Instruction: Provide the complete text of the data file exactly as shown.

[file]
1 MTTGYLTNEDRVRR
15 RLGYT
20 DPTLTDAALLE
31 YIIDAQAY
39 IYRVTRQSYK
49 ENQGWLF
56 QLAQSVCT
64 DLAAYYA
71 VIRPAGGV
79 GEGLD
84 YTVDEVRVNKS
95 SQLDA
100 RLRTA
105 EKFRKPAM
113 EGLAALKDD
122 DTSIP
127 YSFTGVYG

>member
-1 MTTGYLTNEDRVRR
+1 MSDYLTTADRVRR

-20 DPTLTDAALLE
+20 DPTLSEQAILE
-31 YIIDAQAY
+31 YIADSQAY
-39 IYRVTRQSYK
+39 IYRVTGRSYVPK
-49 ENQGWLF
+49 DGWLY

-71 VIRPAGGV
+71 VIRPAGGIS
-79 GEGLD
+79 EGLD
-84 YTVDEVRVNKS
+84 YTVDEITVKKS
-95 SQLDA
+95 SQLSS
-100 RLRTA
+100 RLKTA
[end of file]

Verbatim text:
1 MTTGYLTNEDRVRR
15 RLGYT
20 DPTLTDAALLE
31 YIIDAQAY
39 IYRVTRQSYK
49 ENQGWLF
56 QLAQSVCT
64 DLAAYYA
71 VIRPAGGV
79 GEGLD
84 YTVDEVRVNKS
95 SQLDA
100 RLRTA
105 EKFRKPAM
113 EGLAALKDD
122 DTSIP
127 YSFTGVYG

>member
-1 MTTGYLTNEDRVRR
+1 MSDYLTTADRVRR

-20 DPTLTDAALLE
+20 DPTLSEQAILE
-31 YIIDAQAY
+31 YIADSQAY
-39 IYRVTRQSYK
+39 IYRVTGRSYVPK
-49 ENQGWLF
+49 DGWLY

-71 VIRPAGGV
+71 VIRPAGGIS
-79 GEGLD
+79 EGLD
-84 YTVDEVRVNKS
+84 YTVDEITVKKS
-95 SQLDA
+95 SQLSS
-100 RLRTA
+100 RLKTA